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Persuasive writing: Titles and tweets
Posted on: November 17, 2017
At the recent Persuasive writing course in London I was asked to provide more information on crafting great titles for article and blogs. I also discovered that at a previous session I’d been asked to provide more guidance on writing effective tweets. The two topics are similar – so here goes.
Writing persuasive titles
Titles are really important. They have to attract attention, generate curiosity and describe the content accurately to persuade the reader to invest time in clicking and reading. They also have to meet the ever changing requirements of SEO (Search Engine Optimisation) – that’s all about including key words phrases to get to the top rankings. You should generate a list of key words and phrases as part of your content management plan.
You might have a main title to attract attention and a subtitle that is more descriptive. Provide a clear indication of what’s in the article or blog and who should read it and why (what’s in it for them?).
In terms of title length, there’s conflicting advice. For SEO purposes there are suggestions that it should be under 70 characters. Hubspot research shows titles with eight to 12 words get the most shares on Twitter and on Facebook titles with 12-14 words receive the most likes.
Have a look at Google Analytics or your own web site statistics – this will show what users search for to get to your site. Remember to use words and phrases that they might use, rather than your technical words or jargon that they may not know or understand.
Avoid titles that could be considered “click bait” – an unrealistic promise for disappointing content – as you lose credibility and future readers.
Whilst using clever phrases that link to famous sayings or literary quotes adds interest, make sure that they are likely to be recognised by your target audience as such. Sometimes people get carried away and try to be too clever.
And one of my bug bear are titles that are too generic – avoid things like “Our latest update” or “Employment law update” – be specific on what topics are covered.
There is lots of research on how to attract readers with good titles. For example: you might use questions to arouse curiosity, promise exciting benefits or use facts and figures. Research suggests that titles including specific numbers and facts generate 206% more traffic to your site.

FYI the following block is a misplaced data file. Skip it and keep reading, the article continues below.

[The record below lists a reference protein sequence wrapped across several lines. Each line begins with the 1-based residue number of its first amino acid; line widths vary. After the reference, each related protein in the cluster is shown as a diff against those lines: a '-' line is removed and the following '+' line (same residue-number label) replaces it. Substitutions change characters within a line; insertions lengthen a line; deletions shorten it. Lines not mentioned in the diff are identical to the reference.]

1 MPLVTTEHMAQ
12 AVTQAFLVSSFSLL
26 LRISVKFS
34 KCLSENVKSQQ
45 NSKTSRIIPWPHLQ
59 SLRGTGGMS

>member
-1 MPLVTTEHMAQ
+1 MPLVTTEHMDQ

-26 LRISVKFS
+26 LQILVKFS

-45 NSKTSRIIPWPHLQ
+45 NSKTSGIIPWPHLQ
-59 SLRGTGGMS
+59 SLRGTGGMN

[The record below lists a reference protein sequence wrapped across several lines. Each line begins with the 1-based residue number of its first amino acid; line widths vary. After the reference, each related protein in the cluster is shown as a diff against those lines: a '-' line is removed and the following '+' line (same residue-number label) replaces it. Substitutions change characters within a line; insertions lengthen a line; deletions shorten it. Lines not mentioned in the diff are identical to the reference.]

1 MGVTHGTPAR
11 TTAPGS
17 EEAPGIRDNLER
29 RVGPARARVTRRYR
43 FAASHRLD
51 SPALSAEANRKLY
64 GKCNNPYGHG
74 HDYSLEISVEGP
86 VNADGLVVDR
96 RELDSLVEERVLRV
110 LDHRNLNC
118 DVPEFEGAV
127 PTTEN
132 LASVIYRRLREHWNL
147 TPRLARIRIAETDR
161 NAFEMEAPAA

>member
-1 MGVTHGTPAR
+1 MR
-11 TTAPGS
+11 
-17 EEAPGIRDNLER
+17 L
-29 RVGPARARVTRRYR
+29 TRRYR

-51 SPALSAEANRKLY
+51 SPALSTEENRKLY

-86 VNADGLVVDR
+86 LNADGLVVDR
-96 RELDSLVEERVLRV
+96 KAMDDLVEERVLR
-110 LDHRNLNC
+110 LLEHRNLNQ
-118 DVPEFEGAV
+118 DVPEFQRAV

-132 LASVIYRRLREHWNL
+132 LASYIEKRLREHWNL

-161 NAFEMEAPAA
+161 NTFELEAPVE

Take care when sharing those titles on social media sites where truncation may mean readers don’t see the full title. Twitter used to be limited to 140 characters, but the limit is now 280. Brevity is next to Godliness.
Some experts suggest that you should devote 50% of your time to perfecting your title and 50% to the article or blog itself.
Writing persuasive tweets for Twitter
Originally, Twitter restricted tweets to just 140 characters which proved a challenge to some and a delight to others. Recently, it controversially increased the limit to 280.
Think Headlines – Provide the story in a sentence
Journalists (using a technique called the inverted pyramid) learn to write an entire story in one short sentence. It means getting to the crux of the matter quickly and concisely. It’s an excellent discipline and one that I recommend for all writing tasks – if you know the core or angle to the story it makes it easier to write longer pieces too.
Focus on the audience
As with all writing, you should focus on the audience or readers. That means forgetting, for a moment, what you want to say or share. Considering what the audience wants to read or know or learn. And use language that connects with the audience.
Use hashtags to be specific
Hashtags are fantastic as you can reach people you aren’t connected with by “tapping into” a different audience. You can use popular and established hashtags or create your own to connect with your campaign. Some common hashtags amongst the professional services sector include: